Insulin pens make things easy. Here’s how to use ‘em.
Insulin helps the body control high blood sugar. It is a hormone produced naturally by the body, but it can also be used as a medication to treat both type 1 and type 2 diabetes. (Find out the difference between these two diabetes types here.)
Insulin is often in the form of an injectable—which can be unnerving for some. “When people tell me that they’re scared of needles, I understand it can be very intimidating,” says Ana Kausel, MD, endocrinologist in New York City. Many patients don’t realize how tiny the needles used for insulin injections are, and they’re often less nervous once they see the actual needle.
Your insulin injection may come in a few different forms. Traditionally, it came in a vial, and you would need to use a needle and syringe. Today, you have other options: “The most common presentation of insulin nowadays is insulin pens,” says Dr. Kausel.
How to Use an Insulin Pen
Use one pen at a time. Your doctor will give you a certain number of insulin pens, and it’s important to only open one pen at a time. “Leave the rest of the pens in the refrigerator,” says Dr. Kausel. “Once you open one box, you can leave that pen at room temperature until you use it all.” Avoid exposing your pen to extreme temperatures.
Use a new needle every time. Your insulin pen will come with small needles that are for individual use—meaning you’ll need to use a new needle each time.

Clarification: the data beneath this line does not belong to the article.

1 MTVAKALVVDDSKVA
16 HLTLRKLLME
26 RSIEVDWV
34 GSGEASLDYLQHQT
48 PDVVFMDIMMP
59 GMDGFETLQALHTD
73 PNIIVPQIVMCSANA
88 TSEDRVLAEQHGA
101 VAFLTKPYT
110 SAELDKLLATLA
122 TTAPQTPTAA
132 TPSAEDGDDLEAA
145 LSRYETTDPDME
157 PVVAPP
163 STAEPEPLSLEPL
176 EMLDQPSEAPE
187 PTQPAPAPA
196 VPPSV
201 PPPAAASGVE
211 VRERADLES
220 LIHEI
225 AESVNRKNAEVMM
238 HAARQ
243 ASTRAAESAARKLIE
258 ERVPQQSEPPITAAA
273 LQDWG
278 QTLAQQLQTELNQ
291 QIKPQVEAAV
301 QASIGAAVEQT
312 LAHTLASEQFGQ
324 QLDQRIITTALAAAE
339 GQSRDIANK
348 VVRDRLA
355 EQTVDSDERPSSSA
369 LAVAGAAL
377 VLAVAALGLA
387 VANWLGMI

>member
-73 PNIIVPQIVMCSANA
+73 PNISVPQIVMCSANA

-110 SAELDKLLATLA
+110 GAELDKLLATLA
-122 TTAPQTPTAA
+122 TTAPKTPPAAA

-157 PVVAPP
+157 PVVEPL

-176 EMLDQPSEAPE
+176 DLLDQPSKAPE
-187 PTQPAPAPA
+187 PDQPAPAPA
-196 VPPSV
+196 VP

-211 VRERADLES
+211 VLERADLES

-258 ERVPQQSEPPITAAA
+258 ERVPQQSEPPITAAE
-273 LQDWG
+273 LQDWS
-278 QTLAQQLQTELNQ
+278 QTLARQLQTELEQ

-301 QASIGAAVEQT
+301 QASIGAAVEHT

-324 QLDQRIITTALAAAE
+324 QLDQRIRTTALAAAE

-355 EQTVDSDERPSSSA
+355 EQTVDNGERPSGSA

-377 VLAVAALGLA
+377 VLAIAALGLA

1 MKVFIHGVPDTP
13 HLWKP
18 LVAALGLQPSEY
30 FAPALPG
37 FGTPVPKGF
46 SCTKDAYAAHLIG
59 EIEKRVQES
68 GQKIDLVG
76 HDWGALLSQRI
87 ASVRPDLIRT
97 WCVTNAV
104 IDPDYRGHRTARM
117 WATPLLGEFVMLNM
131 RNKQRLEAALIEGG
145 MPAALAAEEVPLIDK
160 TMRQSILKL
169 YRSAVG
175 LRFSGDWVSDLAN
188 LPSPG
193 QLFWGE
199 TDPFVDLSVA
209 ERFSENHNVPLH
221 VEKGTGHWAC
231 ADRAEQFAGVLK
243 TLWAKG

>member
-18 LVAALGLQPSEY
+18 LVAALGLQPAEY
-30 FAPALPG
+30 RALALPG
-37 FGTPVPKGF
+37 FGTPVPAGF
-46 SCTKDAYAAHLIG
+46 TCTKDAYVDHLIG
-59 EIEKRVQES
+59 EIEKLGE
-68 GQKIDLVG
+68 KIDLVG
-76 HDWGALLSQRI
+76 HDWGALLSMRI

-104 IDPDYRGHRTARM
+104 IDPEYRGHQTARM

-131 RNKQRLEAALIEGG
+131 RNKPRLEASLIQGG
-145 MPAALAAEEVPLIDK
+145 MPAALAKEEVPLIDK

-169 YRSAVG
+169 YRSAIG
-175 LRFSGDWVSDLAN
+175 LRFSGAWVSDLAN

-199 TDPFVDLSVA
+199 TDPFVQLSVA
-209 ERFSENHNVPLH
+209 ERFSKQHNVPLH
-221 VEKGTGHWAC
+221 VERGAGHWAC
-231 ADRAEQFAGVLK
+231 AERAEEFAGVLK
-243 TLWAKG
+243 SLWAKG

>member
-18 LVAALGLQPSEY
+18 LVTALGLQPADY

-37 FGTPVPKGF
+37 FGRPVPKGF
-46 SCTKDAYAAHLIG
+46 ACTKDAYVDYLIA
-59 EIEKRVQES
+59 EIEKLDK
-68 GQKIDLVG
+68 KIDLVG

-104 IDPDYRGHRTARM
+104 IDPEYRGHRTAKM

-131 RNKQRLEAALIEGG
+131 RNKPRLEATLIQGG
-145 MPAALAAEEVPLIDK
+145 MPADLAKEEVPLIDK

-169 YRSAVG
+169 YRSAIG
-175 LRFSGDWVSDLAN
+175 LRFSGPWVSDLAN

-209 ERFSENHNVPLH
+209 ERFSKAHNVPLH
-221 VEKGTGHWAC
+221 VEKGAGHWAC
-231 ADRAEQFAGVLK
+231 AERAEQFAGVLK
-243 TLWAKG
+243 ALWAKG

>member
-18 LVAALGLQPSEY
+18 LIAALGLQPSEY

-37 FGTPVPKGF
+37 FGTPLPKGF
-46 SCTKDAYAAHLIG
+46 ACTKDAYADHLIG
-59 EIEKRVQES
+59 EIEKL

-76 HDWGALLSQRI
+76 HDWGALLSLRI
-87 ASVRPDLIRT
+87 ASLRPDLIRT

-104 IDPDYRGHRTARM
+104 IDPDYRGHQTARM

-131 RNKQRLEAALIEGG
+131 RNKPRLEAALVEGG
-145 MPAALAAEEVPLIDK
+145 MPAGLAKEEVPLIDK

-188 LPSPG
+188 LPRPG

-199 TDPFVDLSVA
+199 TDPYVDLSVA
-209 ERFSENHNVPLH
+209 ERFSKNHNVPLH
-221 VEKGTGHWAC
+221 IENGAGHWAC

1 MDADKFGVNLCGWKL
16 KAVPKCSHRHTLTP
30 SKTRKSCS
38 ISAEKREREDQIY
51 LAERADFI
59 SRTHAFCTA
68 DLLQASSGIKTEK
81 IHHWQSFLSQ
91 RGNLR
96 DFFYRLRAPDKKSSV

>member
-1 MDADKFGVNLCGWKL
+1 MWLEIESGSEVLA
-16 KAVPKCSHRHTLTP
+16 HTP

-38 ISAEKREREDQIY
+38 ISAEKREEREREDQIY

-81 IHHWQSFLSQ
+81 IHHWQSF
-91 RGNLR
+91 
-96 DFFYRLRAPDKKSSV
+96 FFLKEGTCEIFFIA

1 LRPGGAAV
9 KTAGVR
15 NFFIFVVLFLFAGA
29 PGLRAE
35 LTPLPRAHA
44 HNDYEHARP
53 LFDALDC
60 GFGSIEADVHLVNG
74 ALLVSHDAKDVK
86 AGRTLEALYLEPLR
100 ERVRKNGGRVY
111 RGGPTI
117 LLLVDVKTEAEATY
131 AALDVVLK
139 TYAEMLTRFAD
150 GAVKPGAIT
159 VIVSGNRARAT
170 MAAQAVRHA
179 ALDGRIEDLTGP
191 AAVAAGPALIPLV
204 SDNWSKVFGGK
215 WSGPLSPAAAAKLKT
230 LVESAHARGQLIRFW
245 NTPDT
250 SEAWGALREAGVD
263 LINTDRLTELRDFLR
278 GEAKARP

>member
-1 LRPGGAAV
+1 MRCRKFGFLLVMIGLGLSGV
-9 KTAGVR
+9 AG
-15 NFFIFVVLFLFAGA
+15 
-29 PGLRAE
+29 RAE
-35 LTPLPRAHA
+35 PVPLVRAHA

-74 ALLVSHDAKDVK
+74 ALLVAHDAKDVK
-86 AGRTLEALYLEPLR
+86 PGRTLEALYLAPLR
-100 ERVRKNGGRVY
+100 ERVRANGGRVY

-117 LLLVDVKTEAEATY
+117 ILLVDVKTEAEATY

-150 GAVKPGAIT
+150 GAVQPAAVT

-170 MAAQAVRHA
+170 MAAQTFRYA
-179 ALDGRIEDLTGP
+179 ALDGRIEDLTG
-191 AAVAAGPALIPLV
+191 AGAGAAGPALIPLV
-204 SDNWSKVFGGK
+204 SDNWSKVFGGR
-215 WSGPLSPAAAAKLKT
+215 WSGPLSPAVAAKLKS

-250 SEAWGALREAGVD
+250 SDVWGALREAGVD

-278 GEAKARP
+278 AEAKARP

Prep the pen. After you screw the needle in, you’ll dial two units. This helps squeeze extra air out of the pen. Push the button at the top of the pen until the dial reads zero and a drop of insulin comes out. This means the pen is ready for injection.
Set the pen to your prescribed dosage. Now, you’ll dial the pen to the dosage prescribed by your doctor. It’s crucial to take the appropriate amount of insulin, since this can help prevent high blood sugar (hyperglycemia) or low blood sugar (hypoglycemia). Here are tips for monitoring blood sugar levels.
Pick the area on your body where you wish to inject. “Make sure this area is clean,” says Dr. Kausel. “Common areas of injection are the abdomen, the back of the abdomen, and the outer thigh.”
Squeeze the skin and inject the medicine. When you’re ready to inject, press the needle into the area, holding the area around the injection site firmly with your other hand (this can help alleviate the sensation of the needle). Hold down the button on top of the insulin pen to release the insulin. When the dial reaches zero, continue holding the button and count to five. The injection is complete: Take the pen out, and then release the button.
Safely dispose of the needle. Unscrew the needle from your insulin pen, and dispose of it safely in a designated container. While in storage, be sure to keep the cap on the insulin pen.
If you are having difficulties using your insulin pen or other injection devices, you should talk to your doctor. When used correctly, this device can be life-saving.
How to use an insulin pen. Boston, MA: Massachusetts General Hospital, 2019. (Accessed on February 12, 2020 at https://www.massgeneral.org/children/diabetes/how-to-use-an-insulin-pen.)
Human insulin injection. Washington, DC: MedlinePlus, U.S. National Library of Medicine. (Accessed on February 10, 2020 at https://medlineplus.gov/druginfo/meds/a682611.html.)
Insulin routines. Arlington, VA: American Diabetes Association. (Accessed on February 10, 2020 at https://www.diabetes.org/diabetes/medication-management/insulin-other-injectables/insulin-routines.)